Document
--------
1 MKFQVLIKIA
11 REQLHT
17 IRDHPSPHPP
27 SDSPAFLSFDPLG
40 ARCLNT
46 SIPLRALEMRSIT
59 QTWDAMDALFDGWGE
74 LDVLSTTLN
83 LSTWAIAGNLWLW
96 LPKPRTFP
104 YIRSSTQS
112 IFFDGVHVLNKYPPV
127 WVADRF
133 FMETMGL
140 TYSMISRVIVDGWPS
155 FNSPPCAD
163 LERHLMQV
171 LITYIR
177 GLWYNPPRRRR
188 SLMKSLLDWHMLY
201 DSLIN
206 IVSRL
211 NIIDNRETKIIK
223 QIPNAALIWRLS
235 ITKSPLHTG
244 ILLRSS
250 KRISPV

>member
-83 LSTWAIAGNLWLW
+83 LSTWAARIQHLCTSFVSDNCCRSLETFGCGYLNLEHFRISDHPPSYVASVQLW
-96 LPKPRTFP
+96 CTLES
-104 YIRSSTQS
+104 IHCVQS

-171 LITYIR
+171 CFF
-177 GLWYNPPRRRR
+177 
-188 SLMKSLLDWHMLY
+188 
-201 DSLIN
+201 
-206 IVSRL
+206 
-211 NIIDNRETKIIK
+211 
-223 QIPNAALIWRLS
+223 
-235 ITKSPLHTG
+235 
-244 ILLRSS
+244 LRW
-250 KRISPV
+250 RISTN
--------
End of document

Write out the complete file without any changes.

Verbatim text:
1 MKFQVLIKIA
11 REQLHT
17 IRDHPSPHPP
27 SDSPAFLSFDPLG
40 ARCLNT
46 SIPLRALEMRSIT
59 QTWDAMDALFDGWGE
74 LDVLSTTLN
83 LSTWAIAGNLWLW
96 LPKPRTFP
104 YIRSSTQS
112 IFFDGVHVLNKYPPV
127 WVADRF
133 FMETMGL
140 TYSMISRVIVDGWPS
155 FNSPPCAD
163 LERHLMQV
171 LITYIR
177 GLWYNPPRRRR
188 SLMKSLLDWHMLY
201 DSLIN
206 IVSRL
211 NIIDNRETKIIK
223 QIPNAALIWRLS
235 ITKSPLHTG
244 ILLRSS
250 KRISPV

>member
-83 LSTWAIAGNLWLW
+83 LSTWAARIQHLCTSFVSDNCCRSLETFGCGYLNLEHFRISDHPPSYVASVQLW
-96 LPKPRTFP
+96 CTLES
-104 YIRSSTQS
+104 IHCVQS

-171 LITYIR
+171 CFF
-177 GLWYNPPRRRR
+177 
-188 SLMKSLLDWHMLY
+188 
-201 DSLIN
+201 
-206 IVSRL
+206 
-211 NIIDNRETKIIK
+211 
-223 QIPNAALIWRLS
+223 
-235 ITKSPLHTG
+235 
-244 ILLRSS
+244 LRW
-250 KRISPV
+250 RISTN